Bronte's Criticism of Religion in Jane Eyre 12th Grade
During the Victorian Era, the status of religion was one of the most pressing social and moral issues. Though Charlotte Bronte grew up in a religious household, she, like many other authors, criticized certain aspects of religion even though, like the protagonist of her novel Jane Eyre, she principally remained a religious, spiritual person throughout her life. Throughout Jane Eyre, Bronte successfully conveys to the readers her religious beliefs, as well as criticisms of some of the injustices and frauds she perceived within the church.
In her novel, Bronte uses the subtlety of characterization to heighten and emphasize her dissatisfaction with the Church of England. One of Jane’s earliest encounters with religious hypocrites is her meeting with Mr. Brocklehurst, the wealthy and influential owner of Lowood. He insists that “humility is a Christian grace”, yet he and his family members are adorned luxuriously and fashionably, “splendidly attired in velvet, silk, and furs”. Upon closer inspection of this particular passage, we can see that it is precisely Bronte’s use of subtlety, the innocent yet questioning observations of Jane, that wholly bring to light Bronte’s dissatisfaction with such men. Meanwhile, Brocklehurst’s tirade...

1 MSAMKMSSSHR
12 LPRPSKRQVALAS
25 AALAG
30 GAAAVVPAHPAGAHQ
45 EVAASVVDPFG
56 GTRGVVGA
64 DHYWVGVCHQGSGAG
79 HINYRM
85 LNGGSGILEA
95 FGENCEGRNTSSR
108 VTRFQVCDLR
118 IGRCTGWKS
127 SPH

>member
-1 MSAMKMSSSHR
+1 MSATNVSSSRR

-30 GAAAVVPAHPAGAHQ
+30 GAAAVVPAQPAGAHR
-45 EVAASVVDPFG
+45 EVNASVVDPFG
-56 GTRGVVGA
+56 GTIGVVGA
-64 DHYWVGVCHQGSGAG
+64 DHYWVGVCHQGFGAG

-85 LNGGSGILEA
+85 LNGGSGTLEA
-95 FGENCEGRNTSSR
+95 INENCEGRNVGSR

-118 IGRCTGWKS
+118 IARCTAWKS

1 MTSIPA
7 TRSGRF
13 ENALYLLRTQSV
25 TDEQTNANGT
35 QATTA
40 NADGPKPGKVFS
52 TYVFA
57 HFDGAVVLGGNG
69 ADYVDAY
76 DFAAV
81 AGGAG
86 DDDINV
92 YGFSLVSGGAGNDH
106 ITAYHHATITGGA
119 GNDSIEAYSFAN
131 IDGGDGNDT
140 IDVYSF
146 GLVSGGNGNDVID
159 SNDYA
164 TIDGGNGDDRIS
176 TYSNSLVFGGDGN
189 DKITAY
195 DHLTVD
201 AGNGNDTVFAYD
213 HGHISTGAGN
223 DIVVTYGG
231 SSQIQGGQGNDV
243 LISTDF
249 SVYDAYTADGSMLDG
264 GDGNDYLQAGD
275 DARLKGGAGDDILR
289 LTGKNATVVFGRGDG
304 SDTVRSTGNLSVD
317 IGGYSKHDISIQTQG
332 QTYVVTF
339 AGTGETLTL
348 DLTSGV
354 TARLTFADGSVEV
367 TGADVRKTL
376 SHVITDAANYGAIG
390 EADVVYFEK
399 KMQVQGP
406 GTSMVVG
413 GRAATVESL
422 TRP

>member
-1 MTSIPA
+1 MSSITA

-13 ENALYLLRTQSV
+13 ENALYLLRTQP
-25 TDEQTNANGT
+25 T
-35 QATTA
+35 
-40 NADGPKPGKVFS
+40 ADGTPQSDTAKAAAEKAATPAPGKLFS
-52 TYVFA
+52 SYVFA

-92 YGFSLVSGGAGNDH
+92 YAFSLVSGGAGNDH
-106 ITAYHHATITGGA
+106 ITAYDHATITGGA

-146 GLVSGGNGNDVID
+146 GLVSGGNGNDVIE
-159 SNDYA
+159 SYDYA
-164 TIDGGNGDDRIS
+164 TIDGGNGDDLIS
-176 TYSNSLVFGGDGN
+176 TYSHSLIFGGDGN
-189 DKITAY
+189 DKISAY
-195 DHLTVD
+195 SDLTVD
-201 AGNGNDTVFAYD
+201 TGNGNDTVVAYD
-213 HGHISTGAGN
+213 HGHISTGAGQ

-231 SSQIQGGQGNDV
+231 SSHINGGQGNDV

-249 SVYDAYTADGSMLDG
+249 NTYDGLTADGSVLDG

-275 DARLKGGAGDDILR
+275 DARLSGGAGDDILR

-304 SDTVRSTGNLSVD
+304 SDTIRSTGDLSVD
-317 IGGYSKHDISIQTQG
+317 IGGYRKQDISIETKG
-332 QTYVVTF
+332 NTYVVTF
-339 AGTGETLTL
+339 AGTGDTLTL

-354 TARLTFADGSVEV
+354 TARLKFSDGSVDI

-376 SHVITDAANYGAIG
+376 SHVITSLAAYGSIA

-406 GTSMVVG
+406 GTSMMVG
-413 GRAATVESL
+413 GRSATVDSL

Join Now to View Premium Content
GradeSaver provides access to 725 study guide PDFs and quizzes, 4211 literature essays, 1403 sample college application essays, 171 lesson plans, and ad-free surfing in this premium content, “Members Only” section of the site! Membership includes a 10% discount on all editing orders.
Already a member? Log in